When Malunkyaputta was restless in mind by his curiosity about the nature of the universe and requested the Buddha to explain those issues the Buddha asked him a series of questions in return, in order to enable Malunkyaputta to understand the correct spiritual priorities. Said the Buddha: “Suppose Malunkyaputta, if a man is wounded by a poisoned arrow and his friends and relatives bring him to a physician .suppose the man should then say, ‘I will not let this arrow be taken out until I know the caste, the clan, the family name of the man who shot me and also the size and complexion of the man who shot me. Malunkyaputta, if that happens, that man would die without knowing any of those thing’’. Here, the Buddha admirably identified the need to be steadily aware of the spiritual priorities confronting man. He isolated those fundamental pre-occupations that are connected whit the right king of spiritual life. When the unnecessary pre-occupations are discarded, the mind can soar unperturbed and unhindered towards real spiritual goals.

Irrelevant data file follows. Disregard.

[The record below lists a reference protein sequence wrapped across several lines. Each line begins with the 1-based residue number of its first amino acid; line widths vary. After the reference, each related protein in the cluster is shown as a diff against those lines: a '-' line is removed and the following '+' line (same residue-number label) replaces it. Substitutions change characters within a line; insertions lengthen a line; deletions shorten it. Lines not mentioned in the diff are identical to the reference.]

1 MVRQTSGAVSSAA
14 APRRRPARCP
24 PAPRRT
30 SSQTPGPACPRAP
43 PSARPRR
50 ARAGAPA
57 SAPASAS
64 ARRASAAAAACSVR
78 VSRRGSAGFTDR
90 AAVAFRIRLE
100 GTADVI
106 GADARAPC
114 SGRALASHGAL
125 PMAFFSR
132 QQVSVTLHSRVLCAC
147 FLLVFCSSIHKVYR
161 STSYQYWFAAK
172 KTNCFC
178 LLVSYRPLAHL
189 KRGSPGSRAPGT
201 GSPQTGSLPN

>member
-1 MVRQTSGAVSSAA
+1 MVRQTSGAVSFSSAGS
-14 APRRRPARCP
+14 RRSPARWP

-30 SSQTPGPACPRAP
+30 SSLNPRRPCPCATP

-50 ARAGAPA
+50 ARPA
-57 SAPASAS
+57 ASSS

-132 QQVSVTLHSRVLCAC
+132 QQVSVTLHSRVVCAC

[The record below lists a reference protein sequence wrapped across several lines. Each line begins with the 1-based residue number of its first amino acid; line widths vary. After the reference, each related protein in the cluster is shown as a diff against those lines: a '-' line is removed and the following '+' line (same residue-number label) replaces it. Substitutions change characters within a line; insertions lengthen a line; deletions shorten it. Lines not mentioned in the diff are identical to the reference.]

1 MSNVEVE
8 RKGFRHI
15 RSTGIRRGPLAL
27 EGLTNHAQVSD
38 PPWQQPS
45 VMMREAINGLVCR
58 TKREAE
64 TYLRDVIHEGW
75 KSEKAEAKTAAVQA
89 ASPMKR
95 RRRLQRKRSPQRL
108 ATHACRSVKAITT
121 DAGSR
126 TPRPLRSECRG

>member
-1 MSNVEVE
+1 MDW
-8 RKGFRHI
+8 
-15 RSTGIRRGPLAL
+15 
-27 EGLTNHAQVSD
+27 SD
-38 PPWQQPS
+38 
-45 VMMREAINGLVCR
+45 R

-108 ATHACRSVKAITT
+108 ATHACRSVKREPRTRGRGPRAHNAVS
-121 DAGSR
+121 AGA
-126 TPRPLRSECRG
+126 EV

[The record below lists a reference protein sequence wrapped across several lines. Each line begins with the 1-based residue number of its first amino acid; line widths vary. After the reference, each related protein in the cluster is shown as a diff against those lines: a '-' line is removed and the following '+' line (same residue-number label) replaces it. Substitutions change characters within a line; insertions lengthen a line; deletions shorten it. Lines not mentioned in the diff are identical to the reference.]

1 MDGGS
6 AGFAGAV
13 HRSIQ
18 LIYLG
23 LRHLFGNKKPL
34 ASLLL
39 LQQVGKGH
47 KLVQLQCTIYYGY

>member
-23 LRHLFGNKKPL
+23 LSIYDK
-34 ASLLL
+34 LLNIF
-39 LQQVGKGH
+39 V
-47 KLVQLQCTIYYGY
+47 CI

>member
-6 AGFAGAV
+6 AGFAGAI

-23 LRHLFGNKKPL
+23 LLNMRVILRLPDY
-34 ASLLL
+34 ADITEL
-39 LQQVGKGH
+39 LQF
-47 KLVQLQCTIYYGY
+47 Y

From modern man, this attitude of mind is helpful even in his worldly decisions. When he is confused by many options and when his mind has to travel in several directions at one time, his capacity for action is drastically reduced.
The Buddha’s method of spiritual objectivity has therefore a direct benefit even for one’s worldly concerns. The right application of the Buddha’s spiritual method to humanly beneficial activities will enhance even one’s practical and pragmatic worldly career.
But the quintessence of the Buddha’s worlds, has, of course to do with spiritual progress. Therefore the primary concern, when we talk about the worlds of the Buddha, is to achieve a clear understanding of the method of the Buddha’s spiritual advocacy.